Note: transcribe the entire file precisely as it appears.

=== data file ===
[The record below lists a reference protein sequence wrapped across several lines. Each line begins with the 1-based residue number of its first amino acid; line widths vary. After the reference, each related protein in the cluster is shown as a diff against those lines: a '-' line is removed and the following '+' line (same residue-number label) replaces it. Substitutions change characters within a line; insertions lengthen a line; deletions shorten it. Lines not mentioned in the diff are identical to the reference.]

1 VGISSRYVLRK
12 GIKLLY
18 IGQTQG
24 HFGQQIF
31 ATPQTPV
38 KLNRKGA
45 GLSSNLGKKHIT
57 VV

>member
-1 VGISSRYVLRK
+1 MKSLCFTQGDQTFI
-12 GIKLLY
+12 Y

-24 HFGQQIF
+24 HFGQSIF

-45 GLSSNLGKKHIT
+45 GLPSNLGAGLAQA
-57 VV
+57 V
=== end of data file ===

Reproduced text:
[The record below lists a reference protein sequence wrapped across several lines. Each line begins with the 1-based residue number of its first amino acid; line widths vary. After the reference, each related protein in the cluster is shown as a diff against those lines: a '-' line is removed and the following '+' line (same residue-number label) replaces it. Substitutions change characters within a line; insertions lengthen a line; deletions shorten it. Lines not mentioned in the diff are identical to the reference.]

1 VGISSRYVLRK
12 GIKLLY
18 IGQTQG
24 HFGQQIF
31 ATPQTPV
38 KLNRKGA
45 GLSSNLGKKHIT
57 VV

>member
-1 VGISSRYVLRK
+1 MKSLCFTQGDQTFI
-12 GIKLLY
+12 Y

-24 HFGQQIF
+24 HFGQSIF

-45 GLSSNLGKKHIT
+45 GLPSNLGAGLAQA
-57 VV
+57 V